Our weekly walk took us to Knole Park this week, and although it wasn’t the best of weather, it was a least a bit brighter than yesterday.
We wandered along a line of oak trees looking for Galls and did find Andricus quercus-ramuli – Cotton Wood Gall to you and I. This is a gall made by a Gall Wasp, and it literally looks as if a cotton wool ball is stuck to the branch of the oak tree. This was the highlight of Malcolm’s day as the Gall is quite hard to find.
We continued along the line of trees listening for any birds that may be singing. Skylark was the first “hearing”, then we saw a Blackbird carrying food, a group of around 35 Jackdaw called from the top of a tree where they were nesting. Knole has many old trees which are decaying and have plenty of holes and crevices for them to use. Magpie, Blue Tit, Great Tit, Green Woodpecker, and Mistle Thrush all appeared in quick succession.
As we moved along The Gallops we found Stock Dove, a group of four Ring-necked Parakeets, Wren, Chiffchaff and Woodpigeon were also present. A couple of Swallow were feeding around the house and at one stage they perched on top of one of the ornate chimney pots.
Robin, Willow Warbler and Song Thrush also sang as we continued along towards our lunch stop. We were in the area where Tree Pipit used to be found, but sadly, none were seen or heard today.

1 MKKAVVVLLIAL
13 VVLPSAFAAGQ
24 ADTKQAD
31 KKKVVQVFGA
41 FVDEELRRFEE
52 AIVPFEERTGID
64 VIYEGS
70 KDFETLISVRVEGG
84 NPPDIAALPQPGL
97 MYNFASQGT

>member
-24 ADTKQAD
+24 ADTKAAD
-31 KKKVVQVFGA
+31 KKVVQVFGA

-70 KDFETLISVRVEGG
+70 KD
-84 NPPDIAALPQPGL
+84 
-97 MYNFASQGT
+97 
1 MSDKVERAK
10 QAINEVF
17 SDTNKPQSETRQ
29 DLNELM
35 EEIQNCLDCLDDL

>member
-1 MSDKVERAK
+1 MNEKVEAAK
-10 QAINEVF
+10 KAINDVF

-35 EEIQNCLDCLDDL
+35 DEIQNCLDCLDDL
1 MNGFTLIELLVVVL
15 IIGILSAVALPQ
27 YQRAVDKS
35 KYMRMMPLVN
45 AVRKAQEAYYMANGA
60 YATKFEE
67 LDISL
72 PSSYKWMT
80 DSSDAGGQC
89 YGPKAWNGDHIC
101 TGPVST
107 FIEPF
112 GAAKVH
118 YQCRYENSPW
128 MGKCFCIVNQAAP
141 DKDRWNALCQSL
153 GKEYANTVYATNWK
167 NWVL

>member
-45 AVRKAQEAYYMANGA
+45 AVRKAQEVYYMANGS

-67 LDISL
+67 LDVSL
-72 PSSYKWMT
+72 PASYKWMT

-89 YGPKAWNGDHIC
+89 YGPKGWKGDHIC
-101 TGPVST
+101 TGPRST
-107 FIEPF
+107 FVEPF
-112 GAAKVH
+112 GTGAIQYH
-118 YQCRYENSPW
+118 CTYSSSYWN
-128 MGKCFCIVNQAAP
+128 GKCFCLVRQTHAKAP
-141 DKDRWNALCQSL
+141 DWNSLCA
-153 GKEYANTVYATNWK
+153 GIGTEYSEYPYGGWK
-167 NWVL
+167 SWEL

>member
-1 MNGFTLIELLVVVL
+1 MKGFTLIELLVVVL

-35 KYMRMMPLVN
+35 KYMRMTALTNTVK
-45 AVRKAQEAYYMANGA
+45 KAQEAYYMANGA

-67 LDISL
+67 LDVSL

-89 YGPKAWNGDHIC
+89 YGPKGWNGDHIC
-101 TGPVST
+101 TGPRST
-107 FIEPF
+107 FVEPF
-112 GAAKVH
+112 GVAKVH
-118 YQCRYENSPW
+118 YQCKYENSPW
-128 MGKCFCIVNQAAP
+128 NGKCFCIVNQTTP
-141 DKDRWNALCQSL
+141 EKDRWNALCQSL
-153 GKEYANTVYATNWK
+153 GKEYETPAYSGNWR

Kestrel hovered and Grey Heron leisurely flew across the parkland, and as we walked towards the small pond, Sally saw a small bird flitting around in a nearby tree. We watched and waited and eventually Malcolm spotted a Redstart. It flew to the ground then regained its former perch and it seemed as if it suddenly realised that we were there. The bird stayed on the end of an overhanging bough, appearing to watch us until it decided we were no threat and carried on with its circuit of territory.
We continued on, stopping at the pond to watch Mallard and Moorhen. Our next distraction was a buzzard spotted gaining height as it circled ahead of us. A second Redstart was heard as we approached the golf course, but we could not see the bird, although a Nuthatch fed in a tree in front of us.
Nearing the house I heard a Yellowhammer, it was in a bush just ahead of us, and after a few calls it decided to make a dash for it and shot out across the path and into the distance. Just far enough to feel safe from approaching people, but still close enough to be heard.
Pied Wagtail completed our Knole Bird list, but we did have a short distraction from Malcolm as we hunted for more galls – this time on a Turkey Oak. Apparently we have to go back later in the year!